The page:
The AIM article further sheds light on other scandals surrounding the Supreme Court appointee. The author accuses Sotomayor of calling Puerto Rico, not America, her home. “She referred to herself as a ‘citizen of the world,’ not as a citizen of the United States. This takes on significance in her case because she wrote a foreword to a book called The International Judge. Does she believe in American sovereignty?” Is this a reasonable accusation? Is it such a bad thing for a judicial appointment to be cosmopolitan and educated in international matters? I think not.

“Affirming one’s Latina identity is perfectly acceptable, and is apparently considered a qualification for the Supreme Court. That is because, in the Marxist view, she is a member of an oppressed group who needs to express herself against white supremacy.” I don’t think Karl Marx would be very happy with this application of his manifesto.

Furthermore, Kincaid claims that Sotomayor advocates the use of the courts to push Obama’s political agenda based on a statement made by Sotomayor calling for more “change,” she said, “it is the message of service that President Obama is trying to trumpet and it is a clarion call we are obligated to heed.” It seems here that Kincaid twisted Sotomayor’s statement from “we, the American people, should take our President’s recommendation to be more service-oriented” to “I will follow any request the President asks me when presiding in the Supreme Court.” As a fact-checker, Kincaid surely needs to be checked.

“She is a liberal judge who will legislate for Obama from the bench. No wonder she got the nomination. She seemed to be auditioning for it,” Kincaid concludes.

It is clear to see the biases of both Media Matters and AIM however I think there are elements of fair and partial coverage within each. For example, Media Matters put forth the speech in context, which is important (if not absolutely necessary) for readers to consider while digesting and analyzing the appointee’s comment. Also, the mentioning of other justices such as Clarence Thomas (aside from victimizing Sotomayor) brings an interesting viewpoint that lends support to critical thinking about the matter; it helps viewers put the Sotomayor situation into historical context. Partiality in the AIM article is harder to find due to the severity of Kincaid’s attacks. Gingrich’s admittance to speaking on behalf of Sotomayor yet not knowing her personally hints at a tinge of guilt and warns readers not to judge the superficial; educate yourself, familiarize yourself with Sotomayor then make your decision. Kincaid also points out that, all circumstances aside, the appointee did assume a racial superiority and this is worthy of probing in her hearings. The major difference is that Media Matters claims the context makes all of the difference while AIM emphasizes the “words themselves are enough.”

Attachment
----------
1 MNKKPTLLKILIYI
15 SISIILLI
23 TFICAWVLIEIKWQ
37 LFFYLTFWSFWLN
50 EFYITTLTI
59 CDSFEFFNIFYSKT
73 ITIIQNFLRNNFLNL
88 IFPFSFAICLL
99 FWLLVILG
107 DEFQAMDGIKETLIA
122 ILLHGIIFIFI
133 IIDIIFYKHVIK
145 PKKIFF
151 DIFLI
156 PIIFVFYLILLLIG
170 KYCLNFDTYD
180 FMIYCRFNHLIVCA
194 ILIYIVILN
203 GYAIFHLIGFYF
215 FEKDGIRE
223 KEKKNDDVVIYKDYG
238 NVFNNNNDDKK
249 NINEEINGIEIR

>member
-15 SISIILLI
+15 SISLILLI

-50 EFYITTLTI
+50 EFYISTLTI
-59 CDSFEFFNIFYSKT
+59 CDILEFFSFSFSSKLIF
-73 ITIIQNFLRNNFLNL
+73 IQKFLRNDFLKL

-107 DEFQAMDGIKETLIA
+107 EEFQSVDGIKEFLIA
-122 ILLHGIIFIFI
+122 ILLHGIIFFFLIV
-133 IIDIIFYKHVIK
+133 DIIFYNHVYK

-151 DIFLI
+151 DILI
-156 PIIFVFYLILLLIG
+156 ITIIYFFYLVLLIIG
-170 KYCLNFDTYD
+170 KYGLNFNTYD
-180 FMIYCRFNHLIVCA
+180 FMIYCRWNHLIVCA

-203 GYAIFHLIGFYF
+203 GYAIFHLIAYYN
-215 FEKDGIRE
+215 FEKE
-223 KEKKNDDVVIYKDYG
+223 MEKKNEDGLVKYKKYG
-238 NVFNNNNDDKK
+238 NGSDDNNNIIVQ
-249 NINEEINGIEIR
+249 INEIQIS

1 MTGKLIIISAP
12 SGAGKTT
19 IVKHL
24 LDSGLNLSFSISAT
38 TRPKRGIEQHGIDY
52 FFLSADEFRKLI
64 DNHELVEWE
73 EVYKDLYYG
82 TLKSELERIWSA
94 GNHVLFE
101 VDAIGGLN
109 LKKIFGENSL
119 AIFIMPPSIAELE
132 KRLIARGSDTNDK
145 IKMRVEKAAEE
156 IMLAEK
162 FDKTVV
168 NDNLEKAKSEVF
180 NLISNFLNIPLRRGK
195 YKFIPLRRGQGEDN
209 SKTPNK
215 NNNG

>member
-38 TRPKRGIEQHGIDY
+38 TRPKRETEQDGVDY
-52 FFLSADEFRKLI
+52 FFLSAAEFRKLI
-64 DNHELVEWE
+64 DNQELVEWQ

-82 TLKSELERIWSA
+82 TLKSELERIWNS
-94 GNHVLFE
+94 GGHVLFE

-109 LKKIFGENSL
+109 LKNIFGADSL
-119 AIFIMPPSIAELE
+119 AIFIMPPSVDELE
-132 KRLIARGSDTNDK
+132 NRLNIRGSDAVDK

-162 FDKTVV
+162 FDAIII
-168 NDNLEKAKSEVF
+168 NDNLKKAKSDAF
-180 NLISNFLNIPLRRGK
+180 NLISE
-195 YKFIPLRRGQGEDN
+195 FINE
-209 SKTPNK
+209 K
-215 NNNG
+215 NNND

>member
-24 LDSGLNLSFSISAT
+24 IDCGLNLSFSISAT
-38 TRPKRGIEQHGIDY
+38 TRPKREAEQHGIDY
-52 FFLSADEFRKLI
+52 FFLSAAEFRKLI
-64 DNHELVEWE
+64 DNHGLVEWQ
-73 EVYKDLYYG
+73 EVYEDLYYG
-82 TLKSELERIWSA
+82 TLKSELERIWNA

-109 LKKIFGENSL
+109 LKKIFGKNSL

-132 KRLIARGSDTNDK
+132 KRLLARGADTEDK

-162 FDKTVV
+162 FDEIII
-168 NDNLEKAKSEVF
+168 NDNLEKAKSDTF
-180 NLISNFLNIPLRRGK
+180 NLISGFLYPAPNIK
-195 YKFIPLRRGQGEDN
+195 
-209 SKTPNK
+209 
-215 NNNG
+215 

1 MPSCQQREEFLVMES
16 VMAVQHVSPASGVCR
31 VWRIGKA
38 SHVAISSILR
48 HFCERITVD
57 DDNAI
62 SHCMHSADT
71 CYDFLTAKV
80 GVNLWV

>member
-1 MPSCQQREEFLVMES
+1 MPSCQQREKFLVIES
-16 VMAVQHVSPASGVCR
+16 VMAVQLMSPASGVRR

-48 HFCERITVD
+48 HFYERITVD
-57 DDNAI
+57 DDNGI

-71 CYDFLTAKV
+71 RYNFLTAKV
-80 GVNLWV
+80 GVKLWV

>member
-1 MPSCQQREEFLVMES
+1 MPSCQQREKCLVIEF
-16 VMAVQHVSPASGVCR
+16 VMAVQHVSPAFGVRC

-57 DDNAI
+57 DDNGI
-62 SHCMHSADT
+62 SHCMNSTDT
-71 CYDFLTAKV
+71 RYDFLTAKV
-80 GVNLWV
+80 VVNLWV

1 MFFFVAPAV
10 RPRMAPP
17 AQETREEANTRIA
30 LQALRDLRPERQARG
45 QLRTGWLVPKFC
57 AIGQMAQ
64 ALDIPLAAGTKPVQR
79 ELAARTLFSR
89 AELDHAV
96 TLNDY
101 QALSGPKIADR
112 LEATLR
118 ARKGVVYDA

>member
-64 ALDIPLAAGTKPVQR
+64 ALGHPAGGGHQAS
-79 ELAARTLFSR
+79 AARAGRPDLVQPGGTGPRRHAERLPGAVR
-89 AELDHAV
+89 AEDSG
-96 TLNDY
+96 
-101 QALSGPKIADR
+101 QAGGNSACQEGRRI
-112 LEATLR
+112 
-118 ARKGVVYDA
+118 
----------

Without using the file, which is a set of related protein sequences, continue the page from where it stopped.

Is it possible to ascertain ‘truth’ from either of these media watchdogs alone? No, there is too much bias. Is it possible to ascertain ‘truth’ from both watchdog sites combined? The Sotomayor situation argues yes. When the average person is exposed to both watchdogs, I think there is enough information for the viewer to analyze and shape an informed opinion.

“If people have a taste for media and want to spend time with a variety of channels and websites, absolutely they will be better informed,” says Jack Shafer, media columnist for Slate. A combination of both liberal and conservative watchdog media allow people take the time to give valence to certain issues, grapple with contradicting viewpoints and reach an accurate verdict for themselves. The problem, however, is that people tend not to take the time to do this.

In Elite Cues and Media Bias in Presidential Campaigns, author Mark Watts explains, “citizens make political judgments using shortcuts, in particular relying on ‘trusted’ sources of information…people do not understand issues and concerns through direct experience, nor do they hold strong attitudes about the topic. Rather, they form attitudes ‘on the fly’ often in response to elite cues in the news media.” Based on Watts’ explanation, one can assume the role of media (particularly these watchdog sites) tremendously influences the information the public receives and bases opinion on. Therefore, having such an effect, are these watchdog sites appropriate and a good source of information for people to make “shortcut” judgments?

Arguably, yes, as long as people expose themselves to a variety of contradicting sources (I.E. a liberal watchdog and a conservative one). In the Sotomayor case, the context of the actual speech given by Sotomayor proved essential while the conservative watchdog claimed the statement was racist with or without context. Both sites have the right to claim their bias, and more so they admit to claiming bias, but together they do display a wide range of opinions and options from which the public can form their own opinion.

Another potential hindrance to the public receiving a variety of coverage could be preference of attention: Alan Greenblatt and Heather Kleba of the CQ Researcher acknowledge the existence of both “shrill” media and professional journalism, the media “are starving listeners except for a ‘cadre of people with an appetite for serious news.’” They add, “you can’t force people to eat their broccoli.”

The result: “There’s a…risk here in our information diet. Some people are better informed while some have become expert in the trivial. We’re faced with an Scandinavian smorgasbord everyday, and you don’t always eat healthy food at a smorgasbord,”continues Greenblatt and Kleba. Granted both watchdog sites include trivial, outwardly biased information, but as mentioned before there is merit to exposing oneself to both right and left sides. The danger comes when people expose themselves only to one side (like reading only Media Matters and not AIM or vice versa) and consume the information without questioning it, analyzing it or thinking critically about it.

The easy way to fix this would be professional, objective journalism that reports right, left and moderate viewpoints. However the fairness doctrine was discarded and the first amendment is here to stay, and therefore biased news reporting is as well. Martin Johnson, a political scientist at UC Riverside, claims, “If you don’t have any analysis in a story, you haven’t done your job.” My recommendation for the public would be to read everything and read cautiously.